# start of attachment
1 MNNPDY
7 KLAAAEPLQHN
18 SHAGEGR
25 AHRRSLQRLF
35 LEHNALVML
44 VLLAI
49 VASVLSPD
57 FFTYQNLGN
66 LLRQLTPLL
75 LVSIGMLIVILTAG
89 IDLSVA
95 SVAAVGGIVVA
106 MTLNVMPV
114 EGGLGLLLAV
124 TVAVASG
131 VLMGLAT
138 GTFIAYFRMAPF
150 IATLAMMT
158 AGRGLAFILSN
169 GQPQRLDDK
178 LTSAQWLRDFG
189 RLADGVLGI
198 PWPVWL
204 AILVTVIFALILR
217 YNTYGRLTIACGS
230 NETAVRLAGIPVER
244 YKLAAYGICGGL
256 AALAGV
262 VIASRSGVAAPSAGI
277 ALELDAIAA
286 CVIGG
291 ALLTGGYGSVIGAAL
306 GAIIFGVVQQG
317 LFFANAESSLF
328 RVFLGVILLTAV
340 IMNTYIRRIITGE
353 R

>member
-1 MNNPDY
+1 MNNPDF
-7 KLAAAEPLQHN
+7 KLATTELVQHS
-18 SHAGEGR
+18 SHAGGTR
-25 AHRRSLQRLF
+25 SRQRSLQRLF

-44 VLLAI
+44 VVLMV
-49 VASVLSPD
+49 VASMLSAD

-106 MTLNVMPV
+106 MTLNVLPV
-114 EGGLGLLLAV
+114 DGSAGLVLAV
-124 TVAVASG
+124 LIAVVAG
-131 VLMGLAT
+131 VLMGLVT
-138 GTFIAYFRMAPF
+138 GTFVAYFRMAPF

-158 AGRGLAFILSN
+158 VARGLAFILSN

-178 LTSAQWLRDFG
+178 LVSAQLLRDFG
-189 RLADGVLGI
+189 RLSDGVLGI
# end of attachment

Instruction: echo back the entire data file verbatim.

1 MNNPDY
7 KLAAAEPLQHN
18 SHAGEGR
25 AHRRSLQRLF
35 LEHNALVML
44 VLLAI
49 VASVLSPD
57 FFTYQNLGN
66 LLRQLTPLL
75 LVSIGMLIVILTAG
89 IDLSVA
95 SVAAVGGIVVA
106 MTLNVMPV
114 EGGLGLLLAV
124 TVAVASG
131 VLMGLAT
138 GTFIAYFRMAPF
150 IATLAMMT
158 AGRGLAFILSN
169 GQPQRLDDK
178 LTSAQWLRDFG
189 RLADGVLGI
198 PWPVWL
204 AILVTVIFALILR
217 YNTYGRLTIACGS
230 NETAVRLAGIPVER
244 YKLAAYGICGGL
256 AALAGV
262 VIASRSGVAAPSAGI
277 ALELDAIAA
286 CVIGG
291 ALLTGGYGSVIGAAL
306 GAIIFGVVQQG
317 LFFANAESSLF
328 RVFLGVILLTAV
340 IMNTYIRRIITGE
353 R

>member
-1 MNNPDY
+1 MNNPDF
-7 KLAAAEPLQHN
+7 KLATTELVQHS
-18 SHAGEGR
+18 SHAGGTR
-25 AHRRSLQRLF
+25 SRQRSLQRLF

-44 VLLAI
+44 VVLMV
-49 VASVLSPD
+49 VASMLSAD

-106 MTLNVMPV
+106 MTLNVLPV
-114 EGGLGLLLAV
+114 DGSAGLVLAV
-124 TVAVASG
+124 LIAVVAG
-131 VLMGLAT
+131 VLMGLVT
-138 GTFIAYFRMAPF
+138 GTFVAYFRMAPF

-158 AGRGLAFILSN
+158 VARGLAFILSN

-178 LTSAQWLRDFG
+178 LVSAQLLRDFG
-189 RLADGVLGI
+189 RLSDGVLGI